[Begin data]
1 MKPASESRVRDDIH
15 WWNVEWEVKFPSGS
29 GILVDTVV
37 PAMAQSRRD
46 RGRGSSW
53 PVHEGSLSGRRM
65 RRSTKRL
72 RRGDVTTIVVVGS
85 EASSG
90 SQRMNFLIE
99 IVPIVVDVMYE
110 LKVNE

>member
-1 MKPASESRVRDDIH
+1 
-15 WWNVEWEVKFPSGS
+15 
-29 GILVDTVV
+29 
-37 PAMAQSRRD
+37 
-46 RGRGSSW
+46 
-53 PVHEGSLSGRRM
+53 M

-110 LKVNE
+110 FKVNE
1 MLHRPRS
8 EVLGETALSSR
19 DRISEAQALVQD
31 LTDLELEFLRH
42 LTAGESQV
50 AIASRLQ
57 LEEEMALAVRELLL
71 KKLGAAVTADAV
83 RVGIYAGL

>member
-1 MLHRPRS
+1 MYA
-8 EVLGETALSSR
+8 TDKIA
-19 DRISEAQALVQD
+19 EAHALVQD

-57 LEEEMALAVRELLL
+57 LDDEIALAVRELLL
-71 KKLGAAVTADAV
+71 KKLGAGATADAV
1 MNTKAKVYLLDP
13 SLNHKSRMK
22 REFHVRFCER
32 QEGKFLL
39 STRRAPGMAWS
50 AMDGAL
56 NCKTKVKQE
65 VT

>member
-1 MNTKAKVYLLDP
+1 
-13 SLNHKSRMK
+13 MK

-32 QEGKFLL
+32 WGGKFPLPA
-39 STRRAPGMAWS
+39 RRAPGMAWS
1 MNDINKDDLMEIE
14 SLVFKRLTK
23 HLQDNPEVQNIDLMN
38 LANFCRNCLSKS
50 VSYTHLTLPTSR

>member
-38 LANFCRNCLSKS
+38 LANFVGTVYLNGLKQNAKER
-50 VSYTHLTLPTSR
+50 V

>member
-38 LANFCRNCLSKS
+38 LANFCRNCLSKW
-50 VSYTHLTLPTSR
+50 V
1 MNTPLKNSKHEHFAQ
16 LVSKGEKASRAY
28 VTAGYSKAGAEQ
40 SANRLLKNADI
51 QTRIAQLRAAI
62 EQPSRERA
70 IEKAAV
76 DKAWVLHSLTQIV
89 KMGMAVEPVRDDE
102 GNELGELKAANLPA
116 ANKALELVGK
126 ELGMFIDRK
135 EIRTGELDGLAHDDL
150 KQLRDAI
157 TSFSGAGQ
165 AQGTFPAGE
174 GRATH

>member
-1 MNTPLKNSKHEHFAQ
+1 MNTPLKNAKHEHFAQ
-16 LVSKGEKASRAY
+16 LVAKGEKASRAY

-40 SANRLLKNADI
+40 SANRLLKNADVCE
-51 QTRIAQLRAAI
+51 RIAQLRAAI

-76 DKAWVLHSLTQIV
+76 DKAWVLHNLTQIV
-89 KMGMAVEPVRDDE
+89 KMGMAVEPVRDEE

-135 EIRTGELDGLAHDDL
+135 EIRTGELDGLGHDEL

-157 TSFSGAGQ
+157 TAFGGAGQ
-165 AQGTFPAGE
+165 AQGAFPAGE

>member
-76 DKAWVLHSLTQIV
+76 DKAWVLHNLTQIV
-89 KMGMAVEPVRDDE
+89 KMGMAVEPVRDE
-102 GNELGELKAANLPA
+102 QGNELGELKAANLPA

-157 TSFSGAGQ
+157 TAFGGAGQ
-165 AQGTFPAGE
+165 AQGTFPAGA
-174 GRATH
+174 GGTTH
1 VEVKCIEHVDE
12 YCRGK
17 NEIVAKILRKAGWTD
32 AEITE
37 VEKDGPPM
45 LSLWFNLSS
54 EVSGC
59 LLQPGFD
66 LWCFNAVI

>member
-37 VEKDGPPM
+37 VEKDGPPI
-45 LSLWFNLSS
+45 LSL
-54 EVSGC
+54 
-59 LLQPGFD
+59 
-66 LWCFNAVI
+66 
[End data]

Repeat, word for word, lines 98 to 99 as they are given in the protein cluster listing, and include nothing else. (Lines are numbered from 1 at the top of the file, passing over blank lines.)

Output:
-1 MNTPLKNSKHEHFAQ
+1 MNTPLKNAKHEHFAQ